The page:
By: Colleen Collins
Release Blast December 3rd, 2013
After nearly destroying each other’s careers, PI-intern Val LeRoy and seasoned Las Vegas P.I. Drake Morgan are forced to work together. If each had their way, they’d walk, but when threatened by a dangerous criminal who jeopardizes their lives and families, they put aside their differences to solve the case. As the hunt for the truth intensifies and their passion rivals the triple-digit temperature, Val and Drake learn why Las Vegas is the city that never sleeps….
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Excerpt: Picking up his smartphone, Drake tapped the alarm app and set it for two a.m., which would give him time to get back to the strip club, Topaz, by three. If his brother's Porsche was there, he would go inside. But if he found the Russian gangster's Yuri’s Benz at Topaz, he'd wait and follow Yuri to wherever he went next. Sooner or later, he’d find some dirt on that Russian.
The scrape of bar stool legs against the floor interrupted his thoughts.
In the mirror behind the bar, he observed a young woman taking the seat next to him. Even in this dim lighting, her hair gleamed like metal. Dye job or a wig. She wore so much eye make-up, he couldn’t tell if her eyes were brown, black or gray.
His gaze dropped to her top, two triangles of material that sheathed round, pert breasts. A flicker of heat leapt in his chest as he caught the outline of taut nipples, one straining a triangle decorated with white stars on blue, the other overworking a triangle with red-and-white stripes.
She looked like a fourth of July celebration about to pop.
“Like my top?” she asked in a southern drawl.
With Sally, he’d been rusty at interpreting female signals, but he picked up hers more clearly than if she’d banged a gong in his ear. Just the kind of wake-up call to get outside of his funk, get back to the present.
“It goes with my skirt,” she continued as though it were a two-way conversation.
He knew better than to look, but it was like telling Bambi to stay out of the forest. The skirt was thigh-high and red. Below it, shapely legs in fishnet stockings ended in a pair of black stiletto heels with some kind of symbol on the side.
“It’s a fleur de lis,” she explained, pointing down at her shoe with a frosty-pink fingernail, “for my boys, the Saints.”
Took him a moment. “The New Orleans Saints?”
“Who dat!” She grinned so wide, he saw she had a slightly crooked front tooth, which almost gave her a sweet, naïve quality.
The operative word being almost. Sweet, naïve types didn’t wear fishnet stockings, stiletto heels and small, tight triangles into dive bars.
He looked stupidly down at his phone lying on the floor.
“I’ll get it,” she said cheerfully.
But she’d already scooted off her stool, a mass of red and fleshy curves and stars and stripes…and it was all he could to sit there and stare.
She straightened slowly, a funny look on her face.
He held out his hand for the phone.
But she didn’t return it. Instead, she shifted closer, so close he could see that her eyes were brown. A rich, warm color, like melting caramel. He eased in a slow breath, caught her scent. Fresh and soapy, as though she’d just stepped out of a shower. Surprising. These girls usually poured on the perfume.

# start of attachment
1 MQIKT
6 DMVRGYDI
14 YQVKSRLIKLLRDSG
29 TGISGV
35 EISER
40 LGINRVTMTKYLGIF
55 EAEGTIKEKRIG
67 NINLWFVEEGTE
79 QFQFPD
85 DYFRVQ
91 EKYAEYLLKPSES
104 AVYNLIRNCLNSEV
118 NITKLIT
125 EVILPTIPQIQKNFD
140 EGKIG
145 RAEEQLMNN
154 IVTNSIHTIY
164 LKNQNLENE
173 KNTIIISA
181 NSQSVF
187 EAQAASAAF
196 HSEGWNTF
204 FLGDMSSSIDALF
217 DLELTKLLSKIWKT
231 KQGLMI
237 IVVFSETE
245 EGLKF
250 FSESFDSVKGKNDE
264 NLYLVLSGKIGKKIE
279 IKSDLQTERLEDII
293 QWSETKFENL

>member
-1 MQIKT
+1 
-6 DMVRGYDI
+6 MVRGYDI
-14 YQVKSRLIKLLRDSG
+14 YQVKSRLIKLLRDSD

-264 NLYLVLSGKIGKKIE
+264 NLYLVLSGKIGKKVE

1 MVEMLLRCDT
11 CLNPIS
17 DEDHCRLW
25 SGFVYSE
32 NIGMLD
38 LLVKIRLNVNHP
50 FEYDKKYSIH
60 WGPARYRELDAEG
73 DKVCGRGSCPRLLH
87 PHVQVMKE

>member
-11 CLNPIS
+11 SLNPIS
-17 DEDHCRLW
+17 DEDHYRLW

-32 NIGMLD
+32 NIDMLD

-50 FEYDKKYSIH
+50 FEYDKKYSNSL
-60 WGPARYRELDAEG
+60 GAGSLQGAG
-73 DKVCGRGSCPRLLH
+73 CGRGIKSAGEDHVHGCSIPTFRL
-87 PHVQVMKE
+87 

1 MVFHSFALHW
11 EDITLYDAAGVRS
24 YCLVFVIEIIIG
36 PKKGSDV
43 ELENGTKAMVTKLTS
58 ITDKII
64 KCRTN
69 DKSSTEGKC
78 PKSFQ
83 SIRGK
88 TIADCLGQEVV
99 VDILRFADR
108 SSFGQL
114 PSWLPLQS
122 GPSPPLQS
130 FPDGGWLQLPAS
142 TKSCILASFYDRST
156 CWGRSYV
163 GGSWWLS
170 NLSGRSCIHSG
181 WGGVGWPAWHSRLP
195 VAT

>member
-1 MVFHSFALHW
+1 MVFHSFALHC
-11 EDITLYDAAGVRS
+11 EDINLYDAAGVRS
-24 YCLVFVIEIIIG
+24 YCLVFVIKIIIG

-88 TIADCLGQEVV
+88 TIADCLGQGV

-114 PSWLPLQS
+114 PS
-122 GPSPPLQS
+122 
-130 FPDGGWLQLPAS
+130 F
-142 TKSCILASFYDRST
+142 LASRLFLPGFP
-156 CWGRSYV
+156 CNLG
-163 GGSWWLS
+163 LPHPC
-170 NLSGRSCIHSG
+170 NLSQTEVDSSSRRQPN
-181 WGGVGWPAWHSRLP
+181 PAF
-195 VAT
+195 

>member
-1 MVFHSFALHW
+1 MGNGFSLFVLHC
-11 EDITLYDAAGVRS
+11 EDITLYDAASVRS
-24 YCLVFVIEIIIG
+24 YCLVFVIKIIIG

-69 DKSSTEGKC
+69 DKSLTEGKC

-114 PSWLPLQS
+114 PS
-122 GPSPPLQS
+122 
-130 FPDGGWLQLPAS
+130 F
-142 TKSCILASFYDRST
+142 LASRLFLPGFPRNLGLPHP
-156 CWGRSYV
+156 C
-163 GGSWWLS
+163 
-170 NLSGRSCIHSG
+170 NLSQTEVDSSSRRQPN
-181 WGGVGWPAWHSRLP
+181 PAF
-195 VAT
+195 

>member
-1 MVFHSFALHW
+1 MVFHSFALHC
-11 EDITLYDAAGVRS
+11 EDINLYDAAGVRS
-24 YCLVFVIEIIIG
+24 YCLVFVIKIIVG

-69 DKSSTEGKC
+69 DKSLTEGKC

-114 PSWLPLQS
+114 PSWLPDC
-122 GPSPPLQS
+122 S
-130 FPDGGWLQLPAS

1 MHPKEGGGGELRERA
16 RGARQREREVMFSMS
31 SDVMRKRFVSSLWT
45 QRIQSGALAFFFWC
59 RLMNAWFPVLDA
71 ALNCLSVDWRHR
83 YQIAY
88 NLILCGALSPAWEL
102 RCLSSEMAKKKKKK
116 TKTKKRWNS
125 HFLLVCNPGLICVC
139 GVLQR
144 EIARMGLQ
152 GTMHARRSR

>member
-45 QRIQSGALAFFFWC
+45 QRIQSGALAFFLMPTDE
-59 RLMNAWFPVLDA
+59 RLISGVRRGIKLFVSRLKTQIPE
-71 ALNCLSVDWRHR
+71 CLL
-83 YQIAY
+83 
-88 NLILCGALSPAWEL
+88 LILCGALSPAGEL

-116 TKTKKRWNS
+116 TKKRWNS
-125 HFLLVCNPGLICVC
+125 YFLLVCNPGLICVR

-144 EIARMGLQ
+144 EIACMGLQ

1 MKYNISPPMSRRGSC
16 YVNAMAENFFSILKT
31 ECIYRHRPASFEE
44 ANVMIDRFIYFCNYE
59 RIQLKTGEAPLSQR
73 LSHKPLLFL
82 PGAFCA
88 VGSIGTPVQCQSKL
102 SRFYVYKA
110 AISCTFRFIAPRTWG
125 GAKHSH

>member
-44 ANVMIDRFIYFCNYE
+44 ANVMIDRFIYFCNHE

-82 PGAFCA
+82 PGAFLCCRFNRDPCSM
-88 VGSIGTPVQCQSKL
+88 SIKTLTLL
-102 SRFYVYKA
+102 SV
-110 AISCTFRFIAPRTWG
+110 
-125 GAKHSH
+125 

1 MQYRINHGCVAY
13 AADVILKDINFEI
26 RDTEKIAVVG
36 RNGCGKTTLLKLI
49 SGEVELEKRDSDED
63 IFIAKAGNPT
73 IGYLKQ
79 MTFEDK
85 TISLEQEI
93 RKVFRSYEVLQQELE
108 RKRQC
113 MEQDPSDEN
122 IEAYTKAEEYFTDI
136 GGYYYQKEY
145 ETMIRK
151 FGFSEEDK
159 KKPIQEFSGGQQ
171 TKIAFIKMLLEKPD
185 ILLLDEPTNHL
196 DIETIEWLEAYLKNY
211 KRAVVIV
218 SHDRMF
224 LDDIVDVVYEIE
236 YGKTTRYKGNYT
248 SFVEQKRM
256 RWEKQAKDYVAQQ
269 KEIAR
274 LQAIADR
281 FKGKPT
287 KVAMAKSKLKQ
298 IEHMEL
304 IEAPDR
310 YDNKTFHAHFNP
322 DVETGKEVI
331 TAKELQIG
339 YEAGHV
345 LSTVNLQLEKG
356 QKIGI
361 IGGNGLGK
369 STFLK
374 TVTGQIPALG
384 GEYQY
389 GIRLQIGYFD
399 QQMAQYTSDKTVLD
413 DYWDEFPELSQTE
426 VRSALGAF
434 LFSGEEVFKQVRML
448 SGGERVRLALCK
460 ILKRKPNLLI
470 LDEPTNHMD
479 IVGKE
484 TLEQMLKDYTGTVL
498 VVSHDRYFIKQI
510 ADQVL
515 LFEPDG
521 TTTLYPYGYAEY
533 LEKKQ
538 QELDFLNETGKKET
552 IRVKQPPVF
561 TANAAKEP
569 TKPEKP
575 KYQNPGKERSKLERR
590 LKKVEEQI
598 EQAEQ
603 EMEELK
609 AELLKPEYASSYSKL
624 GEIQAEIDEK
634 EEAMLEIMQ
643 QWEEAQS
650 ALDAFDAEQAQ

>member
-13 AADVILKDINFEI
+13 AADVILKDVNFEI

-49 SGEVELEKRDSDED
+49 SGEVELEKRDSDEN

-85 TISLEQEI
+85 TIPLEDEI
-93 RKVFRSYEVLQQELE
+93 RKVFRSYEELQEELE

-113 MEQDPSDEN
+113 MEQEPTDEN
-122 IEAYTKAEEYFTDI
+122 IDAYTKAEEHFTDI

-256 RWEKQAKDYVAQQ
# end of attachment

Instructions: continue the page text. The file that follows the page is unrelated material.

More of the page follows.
“I’m getting a pulsation,” she whispered.
Took him a moment to realize it was an incoming call. “I don’t like ringtones,” he growled. “Keep it on vibrate. Give it to me.”
“Not a call. It’s a pulsation…” She waggled her fingers in the air. “From out there.”
He paused. “Through my phone.”
She nodded. “I’m getting a message.”
Message. He glanced back down at her outfit. Was she a stripper from Topaz? Had someone, like his brother Brax who managed the place, sent her over to deliver a message to him?
“I…don’t know a Yuri...I think it’s from…your father.”
Drake felt numb, frozen. Couldn’t move, couldn’t think. Finally, something inside thawed enough for him to speak.
“Impossible,” he rasped. His heart banged so hard and fast, his chest ached.
But she was off someplace else. She swiveled slowly on her stool, her head tipped as though listening to a faraway tune.
“He says he loves you very much.” She smiled at him.
Enough! As though jolted back to life by an electric prod, he bolted upright and blew out a lungful of air.
“Give me the damn phone.” He snatched it from her hand. He didn’t need this. Not from some whacked, high-woo-woo messenger. Was this Yuri’s idea of a sick joke?
Those big brown eyes implored him. “I didn’t mean to--”
“How much what?”
“How much money did they give you to play this game?”
She opened her slick red lips to say something, but nothing came out. The way she lowered her thick black lashes, then raised them slowly made him think of a theater curtain. He wondered what show he was going to see next. She acted like some kind of psychic nut, but he got the sense she was a lot sharper than she let on.
“What you claim to have heard could not have been my father because…” He paused, swallowed back an ache he’d been fighting all day. “He’s dead.”
Colleen Collins is an award-winning author who has written several dozen novels for Harlequin and Dorchester, as well as three indie nonfiction books on private investigations and one indie mystery, The Zen Man. When not sleuthing, Colleen loves spending time with her husband, the two of them watching one of their favorite sports teams, taking walks with their two Rottweilers (named Jack Nicholson and Aretha Franklin) and herding their three cats.